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Neumann BVP steady state solution

  1. Jul 19, 2011 #1
    1. The problem statement, all variables and given/known data
    [tex] U_t = u_{xx} - 4U [/tex]
    [tex] u_x (0, t) = 0, u_x (\pi, t) = 1 [/tex]
    [tex] u(x, 0) = 4cos(4x) [/tex]

    Find a steady state solution to the boundary value problem.


    2. Relevant equations
    n/a


    3. The attempt at a solution
    Well i'm quite comfortable solving dirichlet/ mixed boundary value problems of this form. I was under the impression that you must search for a solution of the form
    [tex]u(x,t) = w(x,t) + v(x,t)[/tex] where, [tex] w(x, t) = ax^2 + bx + ct[/tex] Since there cannot be a steady state solution because the boundary value rates of change are not equal, so there cannot be a solution that doesn't change with time.

    I have the solution, and it sets [tex]U_t = 0[/tex] and goes about finding the 'steady state' solution and finding the eigenfunctions, but that seems wrong to me because of the reasons mentioned above. So i'm just wondering where my thinking is going wrong and why you can find a steady state solution to a neumann boundary value problem of this type.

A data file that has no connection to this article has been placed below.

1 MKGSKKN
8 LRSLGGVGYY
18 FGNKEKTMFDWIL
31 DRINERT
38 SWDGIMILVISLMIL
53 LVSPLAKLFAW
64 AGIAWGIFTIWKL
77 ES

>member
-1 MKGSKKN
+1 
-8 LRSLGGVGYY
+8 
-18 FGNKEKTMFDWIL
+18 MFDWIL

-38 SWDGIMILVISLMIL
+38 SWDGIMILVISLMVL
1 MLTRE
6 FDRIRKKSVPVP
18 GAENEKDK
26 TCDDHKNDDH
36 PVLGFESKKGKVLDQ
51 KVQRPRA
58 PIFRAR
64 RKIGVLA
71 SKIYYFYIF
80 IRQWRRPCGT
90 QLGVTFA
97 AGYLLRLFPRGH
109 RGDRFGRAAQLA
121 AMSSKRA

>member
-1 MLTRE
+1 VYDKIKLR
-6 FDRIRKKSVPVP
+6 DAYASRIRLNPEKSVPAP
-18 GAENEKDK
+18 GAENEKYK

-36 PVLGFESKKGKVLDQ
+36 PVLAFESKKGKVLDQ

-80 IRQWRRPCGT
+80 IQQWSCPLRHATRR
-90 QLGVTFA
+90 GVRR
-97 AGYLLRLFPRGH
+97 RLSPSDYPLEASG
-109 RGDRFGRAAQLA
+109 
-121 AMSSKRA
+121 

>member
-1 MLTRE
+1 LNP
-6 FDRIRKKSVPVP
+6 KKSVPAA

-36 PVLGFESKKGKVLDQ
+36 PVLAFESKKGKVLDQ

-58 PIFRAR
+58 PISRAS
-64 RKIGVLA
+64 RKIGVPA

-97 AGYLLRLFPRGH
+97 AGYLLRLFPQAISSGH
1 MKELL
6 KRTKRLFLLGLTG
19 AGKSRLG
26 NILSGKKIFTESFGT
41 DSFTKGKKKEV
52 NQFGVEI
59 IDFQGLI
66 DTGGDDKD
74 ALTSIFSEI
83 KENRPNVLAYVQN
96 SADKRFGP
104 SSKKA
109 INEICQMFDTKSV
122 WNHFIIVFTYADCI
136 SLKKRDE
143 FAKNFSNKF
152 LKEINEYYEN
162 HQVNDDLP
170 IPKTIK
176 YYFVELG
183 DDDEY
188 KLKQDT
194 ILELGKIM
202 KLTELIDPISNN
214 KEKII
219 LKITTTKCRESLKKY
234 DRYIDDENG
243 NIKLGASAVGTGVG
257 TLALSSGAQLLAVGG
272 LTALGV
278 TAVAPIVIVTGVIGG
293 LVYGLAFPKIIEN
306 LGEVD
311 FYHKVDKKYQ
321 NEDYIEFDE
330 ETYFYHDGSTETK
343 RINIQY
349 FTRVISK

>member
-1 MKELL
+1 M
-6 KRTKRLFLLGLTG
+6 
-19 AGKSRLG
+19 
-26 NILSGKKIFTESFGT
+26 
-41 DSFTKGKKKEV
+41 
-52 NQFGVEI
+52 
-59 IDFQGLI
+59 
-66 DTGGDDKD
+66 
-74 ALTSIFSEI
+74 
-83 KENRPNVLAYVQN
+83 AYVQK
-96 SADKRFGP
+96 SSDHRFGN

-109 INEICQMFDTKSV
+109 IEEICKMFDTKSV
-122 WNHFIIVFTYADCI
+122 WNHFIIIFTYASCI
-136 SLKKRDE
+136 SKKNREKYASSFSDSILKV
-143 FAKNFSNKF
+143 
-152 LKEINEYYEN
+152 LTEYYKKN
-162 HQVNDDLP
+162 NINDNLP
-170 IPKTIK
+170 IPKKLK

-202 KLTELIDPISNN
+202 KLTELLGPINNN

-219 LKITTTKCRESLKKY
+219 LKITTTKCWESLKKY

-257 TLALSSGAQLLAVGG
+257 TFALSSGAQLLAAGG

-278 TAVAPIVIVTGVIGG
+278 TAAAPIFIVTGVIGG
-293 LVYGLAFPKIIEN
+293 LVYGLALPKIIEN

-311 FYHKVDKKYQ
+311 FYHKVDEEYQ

2. jcsd
  3. Jul 20, 2011 #2

    hunt_mat

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    What about separation of variables, transform methods (Laplace transform in t perhaps) or even Greens functions.
     
  4. Jul 20, 2011 #3
    Separation of variables along with eigenfunction expansion are the only methods i have learned for solving PDEs as of yet, so maybe I just haven't learned the proper method for this question.

    The solution I have uses separation of variables, but I'm just questioning why you can use separation of variables to find a steady state solution, when it seems to me that one shouldn't exist due to the boundary conditions.
     
  5. Jul 20, 2011 #4

    hunt_mat

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    I am pretty sure that taking the Laplace transform in t will solve your problem nicely
     
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